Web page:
11. Not bad, expecting something Hillerman-like as the cover states. The relationships seemed a bit, well, forced I guess, but overall a good story, and a truly reasonable (if bizarre) solution out of left field, that I can't imagine many readers figured out before the end. I'll have to read a few more of Mr. Doss's novels before deciding about Daisy and the overall writing, but a good start anyway, sorry I left it unread on my shelf all these years.

    12. This is the 6th book in the series, but the first one I've read about Charlie Moon, a Southern Ute lawman on a Colorado Reservation. I'm giving it 4 stars because I liked the way it integrated the plot solution into Ute beliefs and especially because I liked the interaction between Moon and his white friend, chief of police in another district. The dialog and thought dialog was especially dry and humorous. I will definitely read more of these books if I come across them.

    13. Something big and ugly is terrorizing the Southern Ute area and acting Chief of Police Charlie Moon is on it trail. This has all the twist and turns and humor that any reader could want in a good who-dun-it. There is native American lore and our fisty Aunt Daisy Perika is at her best and has met her match. Love Charlie Moon mysteries and James D Doss is greatly missed.

    14. It's just not a very good book; it's readable and likable enough, but the pretty women are too pretty, the tall men too tall, the coincidences too broad, the machinations too predictable. The best bits are the descriptions of nature. There are some nice friendships and there's some sweet humor, but overall, it's just kind of silly and requires way too much suspension of disbelief.

    15. Acting Ute Tribal Police Chief Charlie Moon investigates a disappearance of two men associated with several sightings and rumors of appearances by a mythological house-size spider goddess. Lots of great humor and cameo roles for his shaman aunt Daisy. Somewhat of a shaggy-dog story but a pleasure nonetheless. Nice to know there are 7 so far in this delightful series.

    16. Is this a Ute tale come to life? Or is it a modern-day mystery that is colored by an old woman's superstitions? All the clues are there, but I was totally baffled until the mystery was solved by acting police chief Charlie Moon in the last few chapters. Humor, good story, good character development (aunt Daisy and Mattie Snyder in particular).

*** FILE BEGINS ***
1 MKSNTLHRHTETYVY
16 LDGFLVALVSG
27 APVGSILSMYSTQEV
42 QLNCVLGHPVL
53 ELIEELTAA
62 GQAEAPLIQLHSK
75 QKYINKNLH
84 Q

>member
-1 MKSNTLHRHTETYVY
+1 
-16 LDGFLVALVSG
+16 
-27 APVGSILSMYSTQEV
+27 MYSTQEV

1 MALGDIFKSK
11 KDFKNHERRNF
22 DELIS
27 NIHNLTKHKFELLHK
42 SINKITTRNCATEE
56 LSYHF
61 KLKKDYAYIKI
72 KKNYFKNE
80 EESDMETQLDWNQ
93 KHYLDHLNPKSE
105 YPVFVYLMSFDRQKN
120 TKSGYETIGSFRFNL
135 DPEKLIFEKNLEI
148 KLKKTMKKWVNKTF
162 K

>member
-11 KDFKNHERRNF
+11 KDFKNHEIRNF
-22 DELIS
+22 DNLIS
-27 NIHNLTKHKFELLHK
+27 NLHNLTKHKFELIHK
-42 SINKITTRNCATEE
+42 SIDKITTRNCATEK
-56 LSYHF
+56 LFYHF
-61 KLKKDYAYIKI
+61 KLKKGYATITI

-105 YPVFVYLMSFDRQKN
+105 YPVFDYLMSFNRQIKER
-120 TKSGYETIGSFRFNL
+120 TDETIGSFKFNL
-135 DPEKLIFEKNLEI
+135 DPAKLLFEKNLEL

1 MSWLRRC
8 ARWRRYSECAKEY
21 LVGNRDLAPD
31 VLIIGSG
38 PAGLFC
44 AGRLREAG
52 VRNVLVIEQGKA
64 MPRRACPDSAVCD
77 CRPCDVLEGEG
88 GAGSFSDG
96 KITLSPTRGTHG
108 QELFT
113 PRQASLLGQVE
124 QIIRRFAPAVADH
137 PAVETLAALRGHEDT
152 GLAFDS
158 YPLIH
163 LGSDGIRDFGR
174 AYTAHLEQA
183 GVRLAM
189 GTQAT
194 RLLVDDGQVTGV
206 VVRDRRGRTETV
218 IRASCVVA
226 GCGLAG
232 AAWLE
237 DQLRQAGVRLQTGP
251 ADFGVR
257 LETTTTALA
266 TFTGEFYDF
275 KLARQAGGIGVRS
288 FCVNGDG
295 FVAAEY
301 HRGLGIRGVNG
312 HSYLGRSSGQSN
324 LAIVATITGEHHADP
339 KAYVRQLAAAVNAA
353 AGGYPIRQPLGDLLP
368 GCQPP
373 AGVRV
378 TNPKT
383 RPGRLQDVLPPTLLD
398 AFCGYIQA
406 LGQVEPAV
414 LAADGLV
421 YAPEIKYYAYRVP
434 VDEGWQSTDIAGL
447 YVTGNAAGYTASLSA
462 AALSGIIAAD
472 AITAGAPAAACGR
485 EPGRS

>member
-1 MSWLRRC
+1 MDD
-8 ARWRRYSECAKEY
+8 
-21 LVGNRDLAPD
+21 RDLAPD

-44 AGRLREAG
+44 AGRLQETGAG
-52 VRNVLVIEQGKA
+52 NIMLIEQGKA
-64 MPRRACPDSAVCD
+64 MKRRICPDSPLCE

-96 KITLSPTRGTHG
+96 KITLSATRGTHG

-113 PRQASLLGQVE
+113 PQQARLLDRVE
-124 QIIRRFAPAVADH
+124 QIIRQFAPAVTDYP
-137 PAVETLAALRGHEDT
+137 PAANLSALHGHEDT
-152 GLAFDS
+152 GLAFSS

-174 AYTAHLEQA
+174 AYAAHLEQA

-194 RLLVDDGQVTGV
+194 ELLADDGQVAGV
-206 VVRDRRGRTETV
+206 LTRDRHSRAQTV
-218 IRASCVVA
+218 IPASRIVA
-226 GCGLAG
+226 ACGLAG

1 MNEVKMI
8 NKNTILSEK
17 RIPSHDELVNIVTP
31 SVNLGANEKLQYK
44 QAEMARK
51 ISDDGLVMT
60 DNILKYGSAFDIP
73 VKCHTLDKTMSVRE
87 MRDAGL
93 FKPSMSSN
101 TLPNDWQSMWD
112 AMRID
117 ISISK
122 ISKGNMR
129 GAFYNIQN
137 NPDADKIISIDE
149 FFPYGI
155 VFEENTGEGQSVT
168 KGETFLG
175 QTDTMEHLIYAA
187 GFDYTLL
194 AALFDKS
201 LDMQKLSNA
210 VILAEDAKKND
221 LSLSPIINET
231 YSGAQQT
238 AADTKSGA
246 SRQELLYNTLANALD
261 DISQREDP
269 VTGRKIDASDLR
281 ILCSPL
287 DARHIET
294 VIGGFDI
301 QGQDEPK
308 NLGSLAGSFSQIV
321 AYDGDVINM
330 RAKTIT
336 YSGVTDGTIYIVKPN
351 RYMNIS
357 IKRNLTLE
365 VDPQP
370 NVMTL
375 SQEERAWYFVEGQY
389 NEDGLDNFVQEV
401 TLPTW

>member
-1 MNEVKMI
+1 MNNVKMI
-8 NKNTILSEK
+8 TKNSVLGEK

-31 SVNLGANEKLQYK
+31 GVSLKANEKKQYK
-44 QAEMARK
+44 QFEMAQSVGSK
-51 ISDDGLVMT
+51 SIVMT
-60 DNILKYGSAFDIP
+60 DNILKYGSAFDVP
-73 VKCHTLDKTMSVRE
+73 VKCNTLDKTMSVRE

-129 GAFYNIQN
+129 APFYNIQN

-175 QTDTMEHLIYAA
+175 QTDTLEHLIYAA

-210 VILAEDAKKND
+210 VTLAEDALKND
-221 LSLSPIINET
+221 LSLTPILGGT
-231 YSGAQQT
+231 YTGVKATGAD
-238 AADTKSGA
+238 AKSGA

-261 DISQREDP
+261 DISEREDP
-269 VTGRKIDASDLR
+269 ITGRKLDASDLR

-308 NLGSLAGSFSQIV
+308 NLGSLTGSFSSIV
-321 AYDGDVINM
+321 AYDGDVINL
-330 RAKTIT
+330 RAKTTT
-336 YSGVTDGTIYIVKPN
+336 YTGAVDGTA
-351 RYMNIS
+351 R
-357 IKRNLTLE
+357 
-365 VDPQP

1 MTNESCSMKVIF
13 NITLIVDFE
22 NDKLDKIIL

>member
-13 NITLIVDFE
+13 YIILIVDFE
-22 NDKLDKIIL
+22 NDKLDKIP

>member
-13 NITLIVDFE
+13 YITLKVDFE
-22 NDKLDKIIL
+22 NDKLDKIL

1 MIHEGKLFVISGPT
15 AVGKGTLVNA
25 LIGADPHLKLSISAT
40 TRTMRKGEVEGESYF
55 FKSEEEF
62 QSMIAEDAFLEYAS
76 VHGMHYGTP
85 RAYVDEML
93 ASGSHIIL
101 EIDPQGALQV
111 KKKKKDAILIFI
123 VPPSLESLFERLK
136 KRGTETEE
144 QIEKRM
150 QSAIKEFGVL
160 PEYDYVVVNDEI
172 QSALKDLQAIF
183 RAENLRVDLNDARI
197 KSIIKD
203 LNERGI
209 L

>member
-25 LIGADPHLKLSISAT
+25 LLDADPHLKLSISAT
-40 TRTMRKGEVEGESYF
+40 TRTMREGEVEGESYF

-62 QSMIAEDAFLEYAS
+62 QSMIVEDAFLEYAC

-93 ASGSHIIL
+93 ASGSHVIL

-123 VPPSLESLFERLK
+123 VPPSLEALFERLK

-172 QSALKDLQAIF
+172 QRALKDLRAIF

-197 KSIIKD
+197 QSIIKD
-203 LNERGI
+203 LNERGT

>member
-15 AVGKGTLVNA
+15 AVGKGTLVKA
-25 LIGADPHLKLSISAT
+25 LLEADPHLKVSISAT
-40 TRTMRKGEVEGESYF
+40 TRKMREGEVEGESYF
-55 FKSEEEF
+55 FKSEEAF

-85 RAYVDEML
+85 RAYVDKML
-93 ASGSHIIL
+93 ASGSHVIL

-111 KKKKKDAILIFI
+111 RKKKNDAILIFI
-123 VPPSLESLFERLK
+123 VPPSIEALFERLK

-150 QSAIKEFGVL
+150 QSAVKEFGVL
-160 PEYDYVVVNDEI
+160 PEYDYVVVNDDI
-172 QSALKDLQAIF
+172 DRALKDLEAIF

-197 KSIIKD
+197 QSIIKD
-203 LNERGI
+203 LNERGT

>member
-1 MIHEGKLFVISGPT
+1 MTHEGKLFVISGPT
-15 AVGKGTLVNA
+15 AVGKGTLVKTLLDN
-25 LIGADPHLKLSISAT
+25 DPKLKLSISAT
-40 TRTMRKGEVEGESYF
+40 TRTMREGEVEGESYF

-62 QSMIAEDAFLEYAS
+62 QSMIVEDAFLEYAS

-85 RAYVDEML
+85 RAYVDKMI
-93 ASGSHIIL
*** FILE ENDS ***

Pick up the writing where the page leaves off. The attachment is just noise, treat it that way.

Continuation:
17. Picked this up in Taos, NM as he is a local author. The book describes as a cross between Tony Hillerman (who I love) and Carl Hiassen, who I sometimes enjoy. I just never really connected to any of the characters in this one, even though I felt Doss was doing his best to make them "quirky." Maybe he just tried too hard. I did, however, enjoy the explanation of the mystery very much.

    18. Mr. Doss is often compared to Tony Hillerman. Maybe they compare the two because of the Native American connection. I think their styles of writing are very different.I really enjoyed this bookand I'm looking forward to reading another one. I was really wondering how they were going to discover a rational reason for so many people seeing a GIANT spider. He managed to do it!

    19. The review says Tony Hillerman meets Carl Hiaason and it's a pretty good description. Funny, fast, clearly grounded in Ute tradition and legends, characters are entertaining, plot is fast, writing stays out of the way. When I finished this I went to BetterBooks and ordered 4 more of the series. Have fun!

    20. Great mix of folklore with totally plausible explanations with humor to boot! Charlie Moon stumbles onto the answer to serious mysteries that look as though a great spider god is rampaging in the Ute reservation land. Loved the story AND the solutions. See how Ute Reservation officer Charlie Moon and his zanie Aunt Daisy fit into the whole picture.

    21. This was an enjoyable mystery. It's a lot like Tony Hillerman, but I liked it better. I loved how it seemed to talk about mysticism, yet ended with everything having a logical solution. It just just a fun book.

    22. I am enjoying the Charlie Moon series by James D. Doss, even though I bristle a little in reaction to his clearly non-Native American preferences (like a Caucasian best friend and blonde girl friend). But Grandmother Spider is a funny and fun read, filled with quirky characters.

    23. Another great entry in this seriesI gave this book five stars because it was well written and the characters were great. I enjoyed the plot, which was suspenseful and unpredictable. I recommend this book to anyone who likes good suspense.

    24. Another great story!! Very amusing, and when you stop laughing and retrace all the clues, you realize at the end that you had the answer all along. The by play between Charlie Moon and his friend Scott Parris adds just the right touch of spice to this series.

    25. I actually stopped reading this book in the first chapter and that never happens, especially with an author who I have previously read. But I could not read this book where the major theme was monster spiders!

    26. When Tony Hillerman passed away and I knew I had no more of his books left to read, I discovered the Charlie Moon stories by James D. Doss. No one can fill the void left by Tony Hillerman, but the stories by Mr. Doss have made their own place in my heart.

    27. A fun, solid mystery mixed with SW American Indian mystery/shamanism. "When you have eliminated the impossible, whatever remains, however improbable, must be the truth." All that mystery served with a Charlie Moon meal - a must read!

    28. I enjoyed the characters, and their world and hope I get the chance to read the story again and/or to read more within the series.My Rating System:* couldn't finish, ** wouldn't recommend, *** would recommend, **** would read again, ***** have read again.

    29. Humorous, who would think a murder mystery could be funnyCreative blend of Native American lore and a modern mystery, definitely worth checking out.